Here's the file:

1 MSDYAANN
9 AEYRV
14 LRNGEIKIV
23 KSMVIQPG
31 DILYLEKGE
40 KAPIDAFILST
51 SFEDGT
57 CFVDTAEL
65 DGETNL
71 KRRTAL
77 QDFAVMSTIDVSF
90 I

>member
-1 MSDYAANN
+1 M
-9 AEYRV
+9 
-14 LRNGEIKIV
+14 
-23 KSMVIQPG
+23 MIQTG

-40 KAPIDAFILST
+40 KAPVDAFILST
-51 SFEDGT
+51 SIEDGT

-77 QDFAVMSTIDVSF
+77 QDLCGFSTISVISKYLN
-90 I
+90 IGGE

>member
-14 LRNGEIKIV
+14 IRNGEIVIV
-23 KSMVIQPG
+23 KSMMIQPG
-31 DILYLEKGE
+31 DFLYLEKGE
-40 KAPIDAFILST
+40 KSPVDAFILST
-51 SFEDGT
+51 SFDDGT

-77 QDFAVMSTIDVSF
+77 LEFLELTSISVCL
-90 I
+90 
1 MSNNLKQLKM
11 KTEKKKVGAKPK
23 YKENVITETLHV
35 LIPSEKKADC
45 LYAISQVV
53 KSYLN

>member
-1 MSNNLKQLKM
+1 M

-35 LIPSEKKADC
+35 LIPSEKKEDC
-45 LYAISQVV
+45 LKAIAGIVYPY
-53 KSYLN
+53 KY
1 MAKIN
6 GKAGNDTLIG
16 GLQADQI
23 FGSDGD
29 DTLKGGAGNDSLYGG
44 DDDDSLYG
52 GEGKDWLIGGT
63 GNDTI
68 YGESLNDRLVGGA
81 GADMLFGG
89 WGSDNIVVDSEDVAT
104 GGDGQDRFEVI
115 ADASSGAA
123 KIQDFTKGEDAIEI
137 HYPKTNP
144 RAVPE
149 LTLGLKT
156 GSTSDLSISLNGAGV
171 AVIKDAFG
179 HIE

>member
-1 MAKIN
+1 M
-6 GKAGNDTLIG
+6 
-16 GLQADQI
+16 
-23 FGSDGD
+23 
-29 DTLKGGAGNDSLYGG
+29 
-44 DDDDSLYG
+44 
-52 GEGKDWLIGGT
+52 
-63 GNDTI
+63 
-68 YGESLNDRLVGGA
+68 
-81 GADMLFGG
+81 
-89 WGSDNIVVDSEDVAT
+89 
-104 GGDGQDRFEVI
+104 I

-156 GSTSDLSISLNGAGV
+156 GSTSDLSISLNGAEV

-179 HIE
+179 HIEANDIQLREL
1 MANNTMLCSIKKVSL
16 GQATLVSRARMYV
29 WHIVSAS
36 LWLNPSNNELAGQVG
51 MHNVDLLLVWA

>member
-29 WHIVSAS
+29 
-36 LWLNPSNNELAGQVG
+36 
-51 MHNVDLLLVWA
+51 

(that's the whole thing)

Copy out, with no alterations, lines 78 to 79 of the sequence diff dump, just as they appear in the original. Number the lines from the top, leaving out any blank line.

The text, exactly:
171 AVIKDAFG
179 HIE